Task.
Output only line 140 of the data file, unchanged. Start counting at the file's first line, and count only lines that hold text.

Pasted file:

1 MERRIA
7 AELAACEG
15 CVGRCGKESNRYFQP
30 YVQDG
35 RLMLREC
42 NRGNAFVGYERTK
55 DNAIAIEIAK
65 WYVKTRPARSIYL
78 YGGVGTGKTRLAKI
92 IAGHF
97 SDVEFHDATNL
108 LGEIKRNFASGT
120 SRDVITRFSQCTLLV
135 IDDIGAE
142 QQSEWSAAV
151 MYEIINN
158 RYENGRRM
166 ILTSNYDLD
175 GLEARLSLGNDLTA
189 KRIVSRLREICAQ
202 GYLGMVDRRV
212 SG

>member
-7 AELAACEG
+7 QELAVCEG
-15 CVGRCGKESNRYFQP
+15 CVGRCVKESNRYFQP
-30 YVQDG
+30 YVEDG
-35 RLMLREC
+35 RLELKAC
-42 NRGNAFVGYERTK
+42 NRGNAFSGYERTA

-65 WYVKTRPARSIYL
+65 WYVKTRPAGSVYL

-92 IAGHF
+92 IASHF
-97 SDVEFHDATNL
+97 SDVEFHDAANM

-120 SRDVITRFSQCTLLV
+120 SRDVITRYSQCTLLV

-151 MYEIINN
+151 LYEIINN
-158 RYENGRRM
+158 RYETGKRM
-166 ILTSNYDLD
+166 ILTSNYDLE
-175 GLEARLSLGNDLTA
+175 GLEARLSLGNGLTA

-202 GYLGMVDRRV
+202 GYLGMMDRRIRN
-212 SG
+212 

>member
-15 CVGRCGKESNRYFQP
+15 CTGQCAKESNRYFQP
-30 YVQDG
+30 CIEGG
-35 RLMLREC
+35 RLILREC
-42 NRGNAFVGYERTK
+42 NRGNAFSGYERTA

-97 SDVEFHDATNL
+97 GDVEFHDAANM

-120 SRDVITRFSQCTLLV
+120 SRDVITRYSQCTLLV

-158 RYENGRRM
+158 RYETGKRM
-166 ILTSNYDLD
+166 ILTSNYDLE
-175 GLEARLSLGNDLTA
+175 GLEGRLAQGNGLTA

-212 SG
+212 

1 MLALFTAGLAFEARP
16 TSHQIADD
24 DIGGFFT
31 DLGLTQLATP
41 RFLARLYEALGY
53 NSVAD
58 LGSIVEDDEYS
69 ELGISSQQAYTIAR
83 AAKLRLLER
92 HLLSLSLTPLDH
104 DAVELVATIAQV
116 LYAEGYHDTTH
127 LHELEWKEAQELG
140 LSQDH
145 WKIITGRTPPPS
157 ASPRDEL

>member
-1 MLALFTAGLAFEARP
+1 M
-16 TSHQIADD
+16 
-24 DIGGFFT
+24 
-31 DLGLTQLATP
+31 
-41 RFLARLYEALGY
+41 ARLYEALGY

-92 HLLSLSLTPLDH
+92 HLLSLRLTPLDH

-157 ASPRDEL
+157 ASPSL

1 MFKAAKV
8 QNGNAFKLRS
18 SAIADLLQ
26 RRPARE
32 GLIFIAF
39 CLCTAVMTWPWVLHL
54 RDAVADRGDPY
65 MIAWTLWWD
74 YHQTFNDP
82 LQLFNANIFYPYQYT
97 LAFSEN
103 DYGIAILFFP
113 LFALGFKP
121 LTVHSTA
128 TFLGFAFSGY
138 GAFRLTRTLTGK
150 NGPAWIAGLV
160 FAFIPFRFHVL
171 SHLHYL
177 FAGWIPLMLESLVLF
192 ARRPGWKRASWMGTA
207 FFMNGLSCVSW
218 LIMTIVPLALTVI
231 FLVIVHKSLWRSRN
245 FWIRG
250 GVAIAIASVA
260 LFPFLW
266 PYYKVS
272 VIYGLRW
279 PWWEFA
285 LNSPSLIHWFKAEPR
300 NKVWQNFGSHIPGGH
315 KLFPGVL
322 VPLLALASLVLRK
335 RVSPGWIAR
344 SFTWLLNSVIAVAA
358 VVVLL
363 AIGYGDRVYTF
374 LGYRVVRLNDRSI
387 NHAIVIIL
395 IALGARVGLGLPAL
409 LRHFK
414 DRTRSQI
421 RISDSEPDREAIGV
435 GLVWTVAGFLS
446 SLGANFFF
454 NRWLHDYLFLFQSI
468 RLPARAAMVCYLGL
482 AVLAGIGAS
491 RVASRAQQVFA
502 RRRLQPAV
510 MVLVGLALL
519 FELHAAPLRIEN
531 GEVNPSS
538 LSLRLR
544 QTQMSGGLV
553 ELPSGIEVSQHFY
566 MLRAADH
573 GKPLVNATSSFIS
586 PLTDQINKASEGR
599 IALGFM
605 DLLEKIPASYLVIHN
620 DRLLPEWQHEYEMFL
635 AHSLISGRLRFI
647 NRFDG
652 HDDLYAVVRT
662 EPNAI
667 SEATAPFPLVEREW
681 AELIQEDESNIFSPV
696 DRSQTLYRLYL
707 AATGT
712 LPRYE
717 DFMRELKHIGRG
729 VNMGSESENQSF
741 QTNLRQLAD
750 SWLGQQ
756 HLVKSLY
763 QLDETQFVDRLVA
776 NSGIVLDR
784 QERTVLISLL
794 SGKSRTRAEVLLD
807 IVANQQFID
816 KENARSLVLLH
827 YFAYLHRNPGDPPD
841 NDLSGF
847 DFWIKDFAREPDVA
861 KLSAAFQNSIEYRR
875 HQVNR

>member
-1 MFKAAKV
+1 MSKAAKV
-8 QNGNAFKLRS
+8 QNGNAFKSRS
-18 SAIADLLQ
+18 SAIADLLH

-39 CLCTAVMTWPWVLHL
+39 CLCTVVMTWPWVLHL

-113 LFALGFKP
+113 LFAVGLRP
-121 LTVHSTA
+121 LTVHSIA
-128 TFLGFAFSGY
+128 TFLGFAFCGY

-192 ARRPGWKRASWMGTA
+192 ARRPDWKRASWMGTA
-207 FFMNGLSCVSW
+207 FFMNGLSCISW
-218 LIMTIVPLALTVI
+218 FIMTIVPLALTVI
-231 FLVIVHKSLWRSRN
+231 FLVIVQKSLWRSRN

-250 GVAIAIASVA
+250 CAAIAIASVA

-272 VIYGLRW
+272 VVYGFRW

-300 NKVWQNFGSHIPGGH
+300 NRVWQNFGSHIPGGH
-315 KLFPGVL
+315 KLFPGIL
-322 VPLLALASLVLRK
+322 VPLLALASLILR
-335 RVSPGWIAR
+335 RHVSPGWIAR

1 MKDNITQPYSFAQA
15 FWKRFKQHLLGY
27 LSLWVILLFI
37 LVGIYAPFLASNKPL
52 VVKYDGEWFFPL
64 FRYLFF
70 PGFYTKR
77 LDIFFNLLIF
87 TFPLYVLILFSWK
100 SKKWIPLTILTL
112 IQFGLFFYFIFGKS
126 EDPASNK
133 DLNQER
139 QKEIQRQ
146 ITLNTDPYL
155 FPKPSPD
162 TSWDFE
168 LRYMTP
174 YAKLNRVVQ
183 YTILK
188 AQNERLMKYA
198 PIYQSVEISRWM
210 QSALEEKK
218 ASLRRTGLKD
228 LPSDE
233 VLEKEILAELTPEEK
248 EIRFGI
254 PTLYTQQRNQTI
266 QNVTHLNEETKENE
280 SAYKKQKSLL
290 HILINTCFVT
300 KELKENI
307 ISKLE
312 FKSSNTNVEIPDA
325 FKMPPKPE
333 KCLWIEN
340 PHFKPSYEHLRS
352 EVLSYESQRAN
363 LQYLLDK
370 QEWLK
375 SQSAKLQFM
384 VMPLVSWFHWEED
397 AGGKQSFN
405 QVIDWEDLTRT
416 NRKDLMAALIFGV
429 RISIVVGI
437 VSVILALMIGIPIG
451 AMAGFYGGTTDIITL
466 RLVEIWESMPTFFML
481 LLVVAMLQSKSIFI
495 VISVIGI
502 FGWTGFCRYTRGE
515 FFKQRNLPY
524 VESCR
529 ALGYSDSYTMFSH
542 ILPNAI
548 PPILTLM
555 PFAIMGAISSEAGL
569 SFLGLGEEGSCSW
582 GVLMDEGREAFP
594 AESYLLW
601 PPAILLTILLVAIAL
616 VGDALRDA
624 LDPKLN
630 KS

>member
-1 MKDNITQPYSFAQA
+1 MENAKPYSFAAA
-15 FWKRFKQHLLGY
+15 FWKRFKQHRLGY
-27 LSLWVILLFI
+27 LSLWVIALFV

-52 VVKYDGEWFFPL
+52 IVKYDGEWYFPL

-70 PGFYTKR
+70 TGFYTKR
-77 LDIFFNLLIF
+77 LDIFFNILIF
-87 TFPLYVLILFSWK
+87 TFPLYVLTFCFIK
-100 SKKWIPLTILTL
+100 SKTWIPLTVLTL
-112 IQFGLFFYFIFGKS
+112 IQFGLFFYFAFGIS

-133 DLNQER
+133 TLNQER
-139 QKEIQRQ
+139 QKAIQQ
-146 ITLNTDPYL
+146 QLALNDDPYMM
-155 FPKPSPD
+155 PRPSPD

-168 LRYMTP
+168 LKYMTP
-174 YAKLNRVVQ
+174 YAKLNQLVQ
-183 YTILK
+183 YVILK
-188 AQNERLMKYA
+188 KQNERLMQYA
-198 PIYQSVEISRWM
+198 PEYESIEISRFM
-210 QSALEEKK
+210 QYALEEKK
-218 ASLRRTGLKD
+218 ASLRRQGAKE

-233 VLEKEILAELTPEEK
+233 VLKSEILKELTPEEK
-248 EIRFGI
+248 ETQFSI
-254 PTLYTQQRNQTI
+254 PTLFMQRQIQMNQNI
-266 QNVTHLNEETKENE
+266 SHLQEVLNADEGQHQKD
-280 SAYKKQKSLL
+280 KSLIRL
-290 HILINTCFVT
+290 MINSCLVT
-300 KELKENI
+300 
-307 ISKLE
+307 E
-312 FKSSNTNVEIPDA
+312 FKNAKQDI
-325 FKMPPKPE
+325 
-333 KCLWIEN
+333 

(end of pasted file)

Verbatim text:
335 RVSPGWIAR